The following is from Mortimer J. Adler’s How to Read a Book. It can be found on pp. 6-10 of the 1940 edition of the book; it is here cited from the 1965 edition, the entirety of which is available online by clicking the title of this post. You can also find the link through the Wikipedia page for ‘How to Read a Book’.
I did not discover I could not read until after I had left college. I found it out only after I tried to teach others how to read. Most parents have probably made a similar discovery by trying to teach their youngsters. Paradoxically, as a result, the parents usually learn more about reading than their children. The reason is simple. They have to be more active about the business. Anyone who teaches anything has to.
To get back to my story. So far as the registrar’s records were concerned, I was one of the satisfactory students in my day at Columbia. We passed courses with creditable marks. The game was easy enough, once you caught on to the tricks. If anyone had told us then that we did not know much or could not read very well, we would have been shocked. We were sure we could listen to lectures and read the books assigned in such a way we could answer examination questions neatly. That was the proof of our ability.
Some of us took one course which increased our self-satisfaction enormously. I had just been started by John Erskine. It ran for two years, was called General Honors, and was open to a select group of juniors and seniors. It consisted of nothing but “reading” the great books, from the Greek classics through the Latin and medieval masterpieces right down to the best books of yesterday, William James, Einstein, and Freud. The books were in all fields: they were histories and books of science or philosophy, dramatic poetry and novels. We discussed them with our teachers one night a week in informal, seminar fashion.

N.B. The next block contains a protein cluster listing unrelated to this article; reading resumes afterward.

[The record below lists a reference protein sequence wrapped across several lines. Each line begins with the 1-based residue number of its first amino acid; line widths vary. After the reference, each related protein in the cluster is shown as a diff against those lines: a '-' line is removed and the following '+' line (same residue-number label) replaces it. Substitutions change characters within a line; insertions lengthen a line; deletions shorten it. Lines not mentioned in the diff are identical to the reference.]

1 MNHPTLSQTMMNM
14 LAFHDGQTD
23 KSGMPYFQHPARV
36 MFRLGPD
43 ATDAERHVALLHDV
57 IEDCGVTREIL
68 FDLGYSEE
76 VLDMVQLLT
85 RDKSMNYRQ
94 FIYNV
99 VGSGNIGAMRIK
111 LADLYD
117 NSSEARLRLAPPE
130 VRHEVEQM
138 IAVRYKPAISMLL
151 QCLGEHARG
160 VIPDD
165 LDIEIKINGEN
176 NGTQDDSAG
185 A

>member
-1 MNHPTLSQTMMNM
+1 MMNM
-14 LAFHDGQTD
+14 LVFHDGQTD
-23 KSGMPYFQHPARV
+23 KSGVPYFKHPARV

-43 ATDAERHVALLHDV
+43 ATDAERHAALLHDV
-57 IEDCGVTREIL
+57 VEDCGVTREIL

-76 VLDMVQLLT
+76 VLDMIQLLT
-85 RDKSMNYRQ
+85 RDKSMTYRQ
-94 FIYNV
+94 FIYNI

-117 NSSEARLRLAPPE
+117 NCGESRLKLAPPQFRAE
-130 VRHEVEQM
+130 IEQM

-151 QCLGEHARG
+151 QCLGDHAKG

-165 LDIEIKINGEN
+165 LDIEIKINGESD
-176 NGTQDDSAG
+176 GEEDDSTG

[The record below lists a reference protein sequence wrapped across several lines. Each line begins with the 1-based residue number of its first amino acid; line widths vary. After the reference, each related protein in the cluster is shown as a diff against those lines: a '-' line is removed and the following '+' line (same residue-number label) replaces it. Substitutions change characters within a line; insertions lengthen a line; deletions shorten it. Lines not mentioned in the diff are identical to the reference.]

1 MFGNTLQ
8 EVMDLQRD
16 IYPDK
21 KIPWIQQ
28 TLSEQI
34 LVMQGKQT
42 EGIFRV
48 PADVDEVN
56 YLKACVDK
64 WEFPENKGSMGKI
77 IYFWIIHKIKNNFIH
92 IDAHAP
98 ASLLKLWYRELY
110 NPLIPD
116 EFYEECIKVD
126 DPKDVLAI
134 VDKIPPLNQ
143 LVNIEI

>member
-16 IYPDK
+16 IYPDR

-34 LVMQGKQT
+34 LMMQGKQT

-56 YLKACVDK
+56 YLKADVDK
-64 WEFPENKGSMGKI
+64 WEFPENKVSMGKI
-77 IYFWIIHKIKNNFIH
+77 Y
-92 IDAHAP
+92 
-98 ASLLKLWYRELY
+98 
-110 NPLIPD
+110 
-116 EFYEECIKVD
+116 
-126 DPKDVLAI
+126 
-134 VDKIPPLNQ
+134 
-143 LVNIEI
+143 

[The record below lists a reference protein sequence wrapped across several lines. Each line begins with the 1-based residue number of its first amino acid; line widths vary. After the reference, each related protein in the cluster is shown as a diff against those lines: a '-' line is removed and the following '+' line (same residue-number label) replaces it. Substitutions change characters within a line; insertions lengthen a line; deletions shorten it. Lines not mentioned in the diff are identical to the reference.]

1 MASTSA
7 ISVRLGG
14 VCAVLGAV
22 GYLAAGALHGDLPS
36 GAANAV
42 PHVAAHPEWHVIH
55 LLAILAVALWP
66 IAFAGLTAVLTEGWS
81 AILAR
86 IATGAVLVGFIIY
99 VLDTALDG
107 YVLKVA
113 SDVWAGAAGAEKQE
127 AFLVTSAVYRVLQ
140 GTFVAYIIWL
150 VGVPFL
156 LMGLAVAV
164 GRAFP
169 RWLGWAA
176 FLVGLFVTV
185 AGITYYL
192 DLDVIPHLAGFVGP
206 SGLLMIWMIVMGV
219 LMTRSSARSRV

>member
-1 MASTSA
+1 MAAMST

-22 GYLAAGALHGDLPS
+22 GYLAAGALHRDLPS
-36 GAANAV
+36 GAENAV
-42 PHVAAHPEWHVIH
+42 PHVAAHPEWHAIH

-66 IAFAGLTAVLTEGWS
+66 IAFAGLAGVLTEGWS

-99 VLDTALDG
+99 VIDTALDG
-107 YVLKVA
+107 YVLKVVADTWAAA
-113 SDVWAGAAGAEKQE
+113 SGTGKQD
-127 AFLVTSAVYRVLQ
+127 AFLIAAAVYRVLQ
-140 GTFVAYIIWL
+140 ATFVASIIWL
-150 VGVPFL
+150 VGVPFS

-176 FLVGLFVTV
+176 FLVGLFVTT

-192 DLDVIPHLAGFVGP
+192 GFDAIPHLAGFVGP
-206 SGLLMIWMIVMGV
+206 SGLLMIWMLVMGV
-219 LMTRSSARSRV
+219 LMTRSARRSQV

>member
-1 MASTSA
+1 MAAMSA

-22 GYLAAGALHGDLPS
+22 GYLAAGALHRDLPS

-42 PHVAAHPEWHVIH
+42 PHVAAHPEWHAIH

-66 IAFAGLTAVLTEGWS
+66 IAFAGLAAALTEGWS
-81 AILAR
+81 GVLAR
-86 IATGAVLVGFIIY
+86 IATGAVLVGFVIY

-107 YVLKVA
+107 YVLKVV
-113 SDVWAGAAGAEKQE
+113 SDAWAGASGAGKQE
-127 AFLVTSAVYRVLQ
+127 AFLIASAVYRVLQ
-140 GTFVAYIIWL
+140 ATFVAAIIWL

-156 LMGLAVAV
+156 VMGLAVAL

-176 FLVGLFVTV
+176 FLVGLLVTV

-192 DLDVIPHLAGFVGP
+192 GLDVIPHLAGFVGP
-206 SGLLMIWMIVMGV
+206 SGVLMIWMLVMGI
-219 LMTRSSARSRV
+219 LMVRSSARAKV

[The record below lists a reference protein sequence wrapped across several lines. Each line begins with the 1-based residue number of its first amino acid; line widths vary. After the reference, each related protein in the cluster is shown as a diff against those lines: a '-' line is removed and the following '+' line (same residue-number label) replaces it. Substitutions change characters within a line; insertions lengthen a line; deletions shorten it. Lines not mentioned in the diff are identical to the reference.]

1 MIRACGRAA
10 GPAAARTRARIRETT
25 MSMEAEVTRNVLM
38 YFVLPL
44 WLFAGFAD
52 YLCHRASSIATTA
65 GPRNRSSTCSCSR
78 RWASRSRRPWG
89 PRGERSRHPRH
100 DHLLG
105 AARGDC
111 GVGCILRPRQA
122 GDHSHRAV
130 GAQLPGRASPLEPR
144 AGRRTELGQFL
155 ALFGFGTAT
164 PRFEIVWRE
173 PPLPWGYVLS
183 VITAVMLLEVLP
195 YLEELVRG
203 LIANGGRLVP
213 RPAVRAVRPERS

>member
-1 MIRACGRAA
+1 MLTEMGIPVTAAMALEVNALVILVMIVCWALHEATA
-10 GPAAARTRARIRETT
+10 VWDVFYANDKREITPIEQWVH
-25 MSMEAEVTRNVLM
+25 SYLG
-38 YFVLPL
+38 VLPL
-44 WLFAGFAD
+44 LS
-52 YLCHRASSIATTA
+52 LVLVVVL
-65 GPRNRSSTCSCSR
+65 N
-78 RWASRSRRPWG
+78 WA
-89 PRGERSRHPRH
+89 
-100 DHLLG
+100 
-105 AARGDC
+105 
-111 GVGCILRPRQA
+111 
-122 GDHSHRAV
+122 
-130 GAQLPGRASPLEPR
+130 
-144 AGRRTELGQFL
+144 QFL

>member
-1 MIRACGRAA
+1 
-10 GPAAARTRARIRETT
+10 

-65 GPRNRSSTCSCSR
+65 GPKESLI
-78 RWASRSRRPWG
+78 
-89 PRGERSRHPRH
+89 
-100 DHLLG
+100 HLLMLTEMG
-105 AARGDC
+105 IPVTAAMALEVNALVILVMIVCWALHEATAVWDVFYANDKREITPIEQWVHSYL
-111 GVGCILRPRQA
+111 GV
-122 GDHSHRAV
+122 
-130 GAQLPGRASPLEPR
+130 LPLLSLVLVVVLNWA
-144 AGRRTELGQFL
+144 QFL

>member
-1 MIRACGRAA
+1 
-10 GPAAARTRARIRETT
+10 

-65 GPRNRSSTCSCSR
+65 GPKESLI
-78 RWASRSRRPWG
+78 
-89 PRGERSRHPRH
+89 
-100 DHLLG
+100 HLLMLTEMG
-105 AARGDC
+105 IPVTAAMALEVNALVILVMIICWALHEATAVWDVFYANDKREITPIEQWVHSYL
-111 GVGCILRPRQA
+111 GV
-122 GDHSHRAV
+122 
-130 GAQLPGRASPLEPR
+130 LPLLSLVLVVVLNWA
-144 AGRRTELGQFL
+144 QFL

That course had two effects on me. For one thing, it made me think I had struck educational gold for the first time. Here was real stuff, handled in a real way, compared to the textbook and lecture courses that merely made demands on one’s memory. But the trouble was I not only thought I had struck gold; I also thought that I owned the mine. Here were the great books. I knew how to read. The world was my oyster.